Waugh — days away from announcing he would be stepping down from his PGA role — was the first to raise Keegan Bradley’s name during the Ryder Cup Committee call, per the source. Based on a list of names compiled by Waugh, the group sifted through possibilities. Some were expected, others seemingly came out of left field. A name was floated who had never played in a Ryder Cup.

But only one individual prompted a 10-second pause from all six people in the meeting: Bradley.

“When we landed on Keegan, everyone’s ears perked up and we were like, yeah, this is the guy,” said Wood, who has caddied in six Ryder Cups. “It was a pretty expansive list. We didn’t want to leave anyone out, certainly. When we got to Keegan, it was a unanimous, quick decision.”

Bradley had immense passion for the Ryder Cup, won a PGA Championship, played college golf at St. John’s University, and once practiced weekly at Bethpage Black with his teammates. Spieth quickly voiced his excitement. “There are some choices that don’t sound like a lot of fun,” the three-time major champion said, according to the same source. “Playing for Keegan sounds like fun.” Minutes later, the committee reached their final decision.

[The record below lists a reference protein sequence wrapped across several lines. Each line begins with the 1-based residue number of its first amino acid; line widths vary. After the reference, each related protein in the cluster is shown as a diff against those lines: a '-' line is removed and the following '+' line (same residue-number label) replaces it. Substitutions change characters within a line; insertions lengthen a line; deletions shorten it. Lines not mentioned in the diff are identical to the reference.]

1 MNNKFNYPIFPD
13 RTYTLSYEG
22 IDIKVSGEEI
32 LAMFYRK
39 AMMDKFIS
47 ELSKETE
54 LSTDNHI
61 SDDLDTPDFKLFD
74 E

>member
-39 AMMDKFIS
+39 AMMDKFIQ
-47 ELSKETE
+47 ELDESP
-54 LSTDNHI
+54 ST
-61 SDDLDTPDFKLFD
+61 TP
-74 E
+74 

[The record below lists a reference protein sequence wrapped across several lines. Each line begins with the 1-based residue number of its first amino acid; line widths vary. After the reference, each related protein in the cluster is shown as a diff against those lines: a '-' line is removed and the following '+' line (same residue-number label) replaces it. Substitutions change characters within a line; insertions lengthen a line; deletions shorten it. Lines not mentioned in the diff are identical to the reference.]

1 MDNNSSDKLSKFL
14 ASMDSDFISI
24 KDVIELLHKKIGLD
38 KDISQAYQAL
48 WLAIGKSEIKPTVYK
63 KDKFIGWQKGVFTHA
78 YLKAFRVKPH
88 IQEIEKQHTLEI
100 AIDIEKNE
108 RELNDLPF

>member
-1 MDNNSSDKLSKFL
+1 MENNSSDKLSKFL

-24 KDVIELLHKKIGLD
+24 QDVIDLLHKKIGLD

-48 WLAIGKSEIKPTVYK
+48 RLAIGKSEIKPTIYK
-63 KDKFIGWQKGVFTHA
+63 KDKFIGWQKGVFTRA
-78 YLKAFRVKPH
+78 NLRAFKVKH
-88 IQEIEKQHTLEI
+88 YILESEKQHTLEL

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Bradley — a 38-year-old who was snubbed from the 2023 team and hasn’t played in the event since 2014 — was going to be the next Ryder Cup captain.

He had no idea he was even in the running.


The U.S. Ryder Cup organization needed to change.

Initially, the Ryder Cup “task force” was created to facilitate a transformation in the U.S. structure, which had long-appointed captains based on career accomplishments. It built out a plan to introduce familiar faces to the U.S. team room and create continuity from event to event, including at the Presidents Cup. But each time a captain leaned on those who had been in the big chair before him instead of new voices as vice-captains, it created the same problem Woods and Phil Mickelson had been against a decade ago — leaders that were more familiar with the Champions Tour than the modern-day PGA Tour.